IT was a very solid wool market again last week across the micron spectrum and across the nation. The market faced up to a very small quantity in Sydney, the smallest Merino catalogue in 12 months according to AWEX.
In Melbourne buyers were able to flex their buying muscles a little more and feast on a selection of stylish Tasmanian wools in their feature sale for this season. Fremantle buyers had to scratch and scrape to get any quantity of good wools, but average top making style wools were in abundance and the market was very solid.
The week closed out with all three selling centres finishing on a positive note after Thursday’s auctions with positive numbers next to every micron indicator down the page including the cardings. AWEX’s Eastern Market Indicator rose 24c to 1968c for the week as the supply situation maintains the central focus position around the globe. The degree of caution coming from the processing trade is evident however with no single area of the clip racing away, but buyers leaving no stone unturned looking for value either.
AWEX’s Northern Market Indicator closed up 16c on 2011c. The 17 micron indicator closed on 2587c, 18 micron 2490c, 19 micron 2342c, 20 micron 2306c, 21 micron 2270c, and 28 micron 1080c.
Chinese mill workers are slowly drifting back to work from their Lunar New Year festivities and the majority of mills will start to crank up machines again on Monday. Restarting a scour, combing mill or spinning mill after being shut down for a fortnight does take a little while as machinery needs to be brought up to operating temperature, glitches fixed, and new product fed all the way through the process.
Greasy wool obviously sits waiting at the mill doors, from purchases made in early January and there is basically enough wool in the pipeline for the next six-week period, but purchasing managers will be carefully watching their sales team in order to plan ahead. The processing season is normally in full swing at this time of year as product moves through the pipeline for garment completion around May/June, ready to be placed on the shelf in August/September.
However, a lot of mills are currently wondering what type of wool they will be processing in six to eight weeks time, once the on-hand orders have been completed. Underlying demand is solid, although quantities are limited – a bit like supply - but for a processing mill or a trader, it is difficult to latch onto a decent sized order to keep machines busy.
A lot of mills are currently wondering what type of wool they will be processing in six to eight weeks time, once the on-hand orders have been completed.
The more astute latter stage processors are beginning to look around at who can fulfill their requirements over the next few months as most early stage processors adapt more and more towards a just in time approach. The slowing Chinese economy is feeding back into the wool industry by way of more hesitant order placement, which consequently makes early stage processors and traders nervous about making decisions on purchases of greasy wool. They know that they need to keep machines running, but not having the usual base load of orders that would be considered normal at this point of the season is causing some angst.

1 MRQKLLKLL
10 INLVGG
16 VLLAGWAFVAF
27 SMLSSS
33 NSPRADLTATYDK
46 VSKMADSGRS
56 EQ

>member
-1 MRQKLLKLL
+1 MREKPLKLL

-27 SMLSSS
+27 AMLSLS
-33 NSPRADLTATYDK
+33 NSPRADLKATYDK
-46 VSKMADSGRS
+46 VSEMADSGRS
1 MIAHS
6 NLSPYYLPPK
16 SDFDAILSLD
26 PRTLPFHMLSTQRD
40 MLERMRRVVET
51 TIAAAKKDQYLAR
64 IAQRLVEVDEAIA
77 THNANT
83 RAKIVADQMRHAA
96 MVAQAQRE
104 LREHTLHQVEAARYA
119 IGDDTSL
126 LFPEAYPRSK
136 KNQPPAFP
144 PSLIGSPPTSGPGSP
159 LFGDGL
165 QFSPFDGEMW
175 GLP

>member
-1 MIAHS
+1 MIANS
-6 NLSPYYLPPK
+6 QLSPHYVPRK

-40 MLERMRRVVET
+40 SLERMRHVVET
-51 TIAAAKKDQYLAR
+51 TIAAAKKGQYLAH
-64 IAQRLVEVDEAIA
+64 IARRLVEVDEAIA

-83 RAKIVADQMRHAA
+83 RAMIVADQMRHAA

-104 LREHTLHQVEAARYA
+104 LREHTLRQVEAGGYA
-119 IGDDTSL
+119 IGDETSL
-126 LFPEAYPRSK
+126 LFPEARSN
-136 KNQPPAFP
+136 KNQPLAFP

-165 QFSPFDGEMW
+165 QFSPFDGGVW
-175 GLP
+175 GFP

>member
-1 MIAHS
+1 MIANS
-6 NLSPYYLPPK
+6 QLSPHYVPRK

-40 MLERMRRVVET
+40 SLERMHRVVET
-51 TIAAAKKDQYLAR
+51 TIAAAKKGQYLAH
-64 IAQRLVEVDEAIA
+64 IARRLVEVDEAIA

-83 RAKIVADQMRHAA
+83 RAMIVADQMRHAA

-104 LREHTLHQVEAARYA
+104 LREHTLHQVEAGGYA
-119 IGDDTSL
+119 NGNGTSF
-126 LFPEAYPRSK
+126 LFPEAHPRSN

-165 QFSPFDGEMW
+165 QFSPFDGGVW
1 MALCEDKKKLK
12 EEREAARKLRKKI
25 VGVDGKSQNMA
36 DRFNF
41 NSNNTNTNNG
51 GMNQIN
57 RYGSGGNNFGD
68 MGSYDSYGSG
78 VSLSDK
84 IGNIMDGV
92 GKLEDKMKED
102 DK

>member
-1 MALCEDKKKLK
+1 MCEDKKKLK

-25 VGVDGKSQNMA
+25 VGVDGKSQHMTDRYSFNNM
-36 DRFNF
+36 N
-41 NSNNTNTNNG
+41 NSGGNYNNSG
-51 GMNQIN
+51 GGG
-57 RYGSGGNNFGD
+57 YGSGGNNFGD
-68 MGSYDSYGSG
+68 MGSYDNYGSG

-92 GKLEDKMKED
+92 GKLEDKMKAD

The mood around the world textile trade is generally optimistic but people are still digesting the 10pc increase in price which has occurred since November, and there are more than enough negative headlines out there to make them wary. Hence, we see the continued divergence across the wool spectrum to encompass crossbred wool.
Given that there is basically no supply of broad Merino for mills to use as a defensive play, many are turning to the previously maligned crossbred wools to run machinery on a lower risk, lower capital product. There is a limit when crossbred ceases to become the cheap alternative, and historically this has been when 28-micron is more than 50pc of the 21-micron price. The market is rapidly approaching this level, but if Merino orders are not forthcoming we may sail through it temporarily as well.
And of course, the industry has limited options to purchase merino wool over the next four months anyway. The supply is rapidly dwindling in Australia on the normal seasonal trend, minus the 15-20pc drought reduction and South America and New Zealand have put up the sold-out notices already.
South Africa does not offer large quantities at this time of year, and an outbreak of foot and mouth disease over there will complicate exports for a while, at least until it is officially contained. So, one would understandably question if there is in fact enough merino wool around to satisfy all the machinery in work at present. This should be great news for Chinese, Russian and European growers who will begin shearing in May/June.
We do need to sell the garments that are currently being made, and those that will be in the pipeline over the next four months as well, and despite the recent bout of negative growth adjustments perhaps it is not as bad as some would have us believe. The trade negotiators are currently meeting in Beijing and President Trump has indicated that the March 1 deadline could be flexible given that the two sides are making progress on trade talks and potentially close to completing a deal, according to a recent HSBC report.
It seems that the fence will be built on the US-Mexican border, and it also seems that the dog fence in Australia will be renewed. All the reports from Idea Biella and Premier Vision over the last couple of weeks have been quite positive, and the International Woolmark Prize will generate plenty of media coverage when it is announced shortly in London. So, despite a measure of doom and gloom, there are also plenty of reasons to support current prices.
- Bruce McLeish is Elders northern wool manager.